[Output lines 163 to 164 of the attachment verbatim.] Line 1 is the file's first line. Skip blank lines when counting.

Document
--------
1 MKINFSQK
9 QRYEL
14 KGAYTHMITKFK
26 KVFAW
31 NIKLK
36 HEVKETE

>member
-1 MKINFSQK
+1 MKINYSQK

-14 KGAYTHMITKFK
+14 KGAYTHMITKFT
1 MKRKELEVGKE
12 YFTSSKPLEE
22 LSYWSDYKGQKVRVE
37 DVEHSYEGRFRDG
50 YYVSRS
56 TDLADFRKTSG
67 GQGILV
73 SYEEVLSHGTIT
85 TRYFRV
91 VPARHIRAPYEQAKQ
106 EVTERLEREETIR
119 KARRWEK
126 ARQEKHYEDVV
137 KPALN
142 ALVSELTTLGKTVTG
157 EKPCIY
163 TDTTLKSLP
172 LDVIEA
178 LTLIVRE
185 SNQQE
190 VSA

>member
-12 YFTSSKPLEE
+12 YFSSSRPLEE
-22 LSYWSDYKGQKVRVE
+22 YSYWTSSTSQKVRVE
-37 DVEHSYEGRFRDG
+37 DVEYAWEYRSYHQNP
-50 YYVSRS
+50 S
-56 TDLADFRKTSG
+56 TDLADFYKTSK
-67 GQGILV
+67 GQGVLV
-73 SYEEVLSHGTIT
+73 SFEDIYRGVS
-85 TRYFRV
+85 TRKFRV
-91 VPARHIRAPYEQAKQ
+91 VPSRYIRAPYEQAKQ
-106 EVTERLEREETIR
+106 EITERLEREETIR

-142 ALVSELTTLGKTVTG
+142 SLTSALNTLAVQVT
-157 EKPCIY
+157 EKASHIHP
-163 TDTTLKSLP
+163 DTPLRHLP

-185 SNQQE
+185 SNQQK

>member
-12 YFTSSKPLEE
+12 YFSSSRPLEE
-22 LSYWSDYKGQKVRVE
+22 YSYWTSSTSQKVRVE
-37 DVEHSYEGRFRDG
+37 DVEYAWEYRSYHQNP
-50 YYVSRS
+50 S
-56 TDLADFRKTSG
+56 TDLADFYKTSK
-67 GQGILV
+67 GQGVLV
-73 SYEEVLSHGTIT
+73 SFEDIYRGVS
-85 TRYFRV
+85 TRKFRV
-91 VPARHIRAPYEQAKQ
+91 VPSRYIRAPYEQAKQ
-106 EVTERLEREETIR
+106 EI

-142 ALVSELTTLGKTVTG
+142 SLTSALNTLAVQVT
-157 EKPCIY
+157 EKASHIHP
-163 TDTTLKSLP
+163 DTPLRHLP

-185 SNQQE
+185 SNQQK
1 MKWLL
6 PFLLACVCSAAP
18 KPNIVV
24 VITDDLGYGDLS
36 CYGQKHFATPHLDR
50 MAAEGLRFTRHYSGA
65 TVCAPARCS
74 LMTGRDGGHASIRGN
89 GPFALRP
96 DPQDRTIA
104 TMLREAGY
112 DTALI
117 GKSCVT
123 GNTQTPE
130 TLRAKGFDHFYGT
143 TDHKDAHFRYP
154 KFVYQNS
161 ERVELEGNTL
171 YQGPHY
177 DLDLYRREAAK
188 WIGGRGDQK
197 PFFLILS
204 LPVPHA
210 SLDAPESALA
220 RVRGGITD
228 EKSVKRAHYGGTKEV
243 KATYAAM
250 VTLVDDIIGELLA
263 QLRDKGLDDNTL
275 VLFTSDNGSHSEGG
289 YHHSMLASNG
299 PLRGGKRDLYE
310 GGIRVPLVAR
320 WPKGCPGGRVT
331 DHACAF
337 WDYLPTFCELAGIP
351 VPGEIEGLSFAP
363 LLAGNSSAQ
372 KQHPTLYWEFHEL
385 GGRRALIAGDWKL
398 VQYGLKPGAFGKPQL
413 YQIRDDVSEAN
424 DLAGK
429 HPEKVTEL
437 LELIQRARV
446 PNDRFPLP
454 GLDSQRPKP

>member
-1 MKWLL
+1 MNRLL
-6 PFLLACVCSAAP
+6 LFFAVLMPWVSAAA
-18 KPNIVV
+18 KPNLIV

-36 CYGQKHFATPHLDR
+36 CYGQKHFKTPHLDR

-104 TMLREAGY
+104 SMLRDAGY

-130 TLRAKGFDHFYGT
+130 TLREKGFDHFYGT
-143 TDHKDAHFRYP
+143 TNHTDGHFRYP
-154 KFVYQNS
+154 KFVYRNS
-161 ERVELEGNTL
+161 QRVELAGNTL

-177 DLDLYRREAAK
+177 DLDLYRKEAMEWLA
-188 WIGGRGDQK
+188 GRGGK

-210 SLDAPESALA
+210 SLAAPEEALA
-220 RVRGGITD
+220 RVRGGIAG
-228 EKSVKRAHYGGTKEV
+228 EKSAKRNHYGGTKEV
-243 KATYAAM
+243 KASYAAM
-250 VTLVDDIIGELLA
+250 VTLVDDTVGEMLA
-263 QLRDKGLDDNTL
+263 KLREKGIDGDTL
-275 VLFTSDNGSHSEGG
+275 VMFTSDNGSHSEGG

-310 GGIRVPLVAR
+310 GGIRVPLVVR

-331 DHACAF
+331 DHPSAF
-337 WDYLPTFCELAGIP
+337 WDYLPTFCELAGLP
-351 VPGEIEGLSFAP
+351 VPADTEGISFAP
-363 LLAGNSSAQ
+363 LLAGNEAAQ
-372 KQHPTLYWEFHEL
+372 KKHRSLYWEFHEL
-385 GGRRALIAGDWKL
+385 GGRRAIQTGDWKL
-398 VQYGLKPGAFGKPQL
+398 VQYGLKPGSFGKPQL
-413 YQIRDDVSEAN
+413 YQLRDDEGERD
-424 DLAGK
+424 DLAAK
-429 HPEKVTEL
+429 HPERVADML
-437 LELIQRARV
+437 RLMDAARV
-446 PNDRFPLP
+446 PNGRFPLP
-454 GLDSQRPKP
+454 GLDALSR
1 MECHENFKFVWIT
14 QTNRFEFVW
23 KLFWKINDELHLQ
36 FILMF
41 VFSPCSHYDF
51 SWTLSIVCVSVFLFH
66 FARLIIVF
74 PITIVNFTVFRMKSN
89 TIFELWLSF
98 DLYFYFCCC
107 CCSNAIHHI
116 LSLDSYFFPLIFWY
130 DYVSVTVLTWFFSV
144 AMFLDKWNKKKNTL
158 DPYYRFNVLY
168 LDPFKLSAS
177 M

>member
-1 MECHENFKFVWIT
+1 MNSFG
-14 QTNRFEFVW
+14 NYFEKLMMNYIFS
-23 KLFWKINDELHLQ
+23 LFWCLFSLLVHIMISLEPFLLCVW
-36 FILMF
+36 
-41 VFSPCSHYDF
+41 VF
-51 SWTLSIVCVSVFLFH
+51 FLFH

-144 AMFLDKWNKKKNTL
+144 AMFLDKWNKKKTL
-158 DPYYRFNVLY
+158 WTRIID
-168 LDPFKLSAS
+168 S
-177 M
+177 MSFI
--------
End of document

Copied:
-220 RVRGGITD
+220 RVRGGIAG